Progress for tomorrow: Preparing for the next disaster
MR. LONG: Anyone? I'll ask one. Given any natural disaster, bio-terrorist event, or any kind of emergency situation, what is - and I would like to hear from each panel member very briefly, what is the one thing given the status quo, without further funding, without anything else that we could be doing right now with only the resources we have at hand that individuals and/or local communities should do right now to prepare for the next emergency. What is a practical thing that they could do right this very minute.
ATKINSON: I would say insist that everyone locally elected, everyone at all levels communicate on the issue and communicate, and coordinate those resources and have a plan, not ignore the issue. We have heard that come up today. I think individuals have to take care of themselves, but at the same time we have a responsibility to coordinate these resources. In many cases, while we need streams of future research money, and as you heard today, future funding, we can do a much better job of coordinating existing resources if we can just get people together at all levels of the public/private sector.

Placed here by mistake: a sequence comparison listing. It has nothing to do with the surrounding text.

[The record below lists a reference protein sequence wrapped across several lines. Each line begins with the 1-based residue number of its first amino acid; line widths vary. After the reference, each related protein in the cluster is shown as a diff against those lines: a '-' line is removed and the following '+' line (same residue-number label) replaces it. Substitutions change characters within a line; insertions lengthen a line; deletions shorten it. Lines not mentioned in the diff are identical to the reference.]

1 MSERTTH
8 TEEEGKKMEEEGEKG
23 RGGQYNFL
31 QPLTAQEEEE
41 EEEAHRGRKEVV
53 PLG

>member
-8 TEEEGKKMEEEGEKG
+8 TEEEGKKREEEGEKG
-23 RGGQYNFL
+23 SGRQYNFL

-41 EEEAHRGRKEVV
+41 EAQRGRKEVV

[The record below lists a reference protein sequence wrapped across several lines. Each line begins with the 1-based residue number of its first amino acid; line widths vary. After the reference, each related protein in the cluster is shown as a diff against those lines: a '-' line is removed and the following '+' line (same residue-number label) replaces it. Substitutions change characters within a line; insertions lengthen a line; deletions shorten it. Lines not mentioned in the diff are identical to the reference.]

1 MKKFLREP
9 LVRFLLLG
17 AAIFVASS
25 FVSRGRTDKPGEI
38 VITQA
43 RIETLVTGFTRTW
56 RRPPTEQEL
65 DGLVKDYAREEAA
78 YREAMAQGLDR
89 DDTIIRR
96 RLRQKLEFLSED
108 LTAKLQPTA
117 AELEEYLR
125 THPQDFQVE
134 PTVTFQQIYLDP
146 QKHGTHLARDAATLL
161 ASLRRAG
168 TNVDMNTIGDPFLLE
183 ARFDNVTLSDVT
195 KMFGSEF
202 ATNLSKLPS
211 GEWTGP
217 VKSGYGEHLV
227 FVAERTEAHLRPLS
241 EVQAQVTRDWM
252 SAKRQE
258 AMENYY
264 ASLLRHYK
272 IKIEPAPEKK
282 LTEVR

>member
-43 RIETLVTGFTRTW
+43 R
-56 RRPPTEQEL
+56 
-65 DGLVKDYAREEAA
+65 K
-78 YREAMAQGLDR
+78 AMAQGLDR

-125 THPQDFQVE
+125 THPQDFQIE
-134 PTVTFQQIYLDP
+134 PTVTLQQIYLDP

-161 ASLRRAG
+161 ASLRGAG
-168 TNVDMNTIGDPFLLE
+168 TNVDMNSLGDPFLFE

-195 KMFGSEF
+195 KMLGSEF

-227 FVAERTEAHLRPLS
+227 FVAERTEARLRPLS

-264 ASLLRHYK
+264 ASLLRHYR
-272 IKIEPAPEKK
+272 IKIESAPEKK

HEALY: Dr. Benjamin.
BENJAMIN: I think they can have these discussions at their local community meetings, whether it's the PTA or the Homeowners Association or whatever community group you work for, whether it's the service organization, whether it's the union. I think they all need to sit down and ask themselves what would we do if something bad happened, and how would we work together to resolve that as a community.
INGLESBY: With what is on the table today, I think people should plan on looking in on their neighbors in a crisis and making sure that they're getting what they need to get through the crisis. If we have a year or two and a little bit of money, we would obviously do a lot of things, but I think the World Trade Center, the neighborhood associations took care of each other in the buildings that had no nothing came in and out of apartment buildings for days and they all took care of each other and brought food to each other and probably helped manage this from afar, but that I think the short term.
HEALY: Up close.
KELLERMAN: We have to have effective regional planning and drills meaningful drills and practice, and not just guns and hoses, fire and police; it has got to be the transportation sector, energy, food, and very importantly and remarkably often missing from these discussions, the health sector: emergency care, hospitals, and public health, and you have got to talk to one another, not past one another.
HEALY: Should we include civilians, the public in that?
KELLERMAN: Absolutely. Absolutely.
HEALY: I think you told me not too long ago in one of our conversations that we do all of these top-offs, but we don't always engage the actual people who are going to be critical to making the good things happen.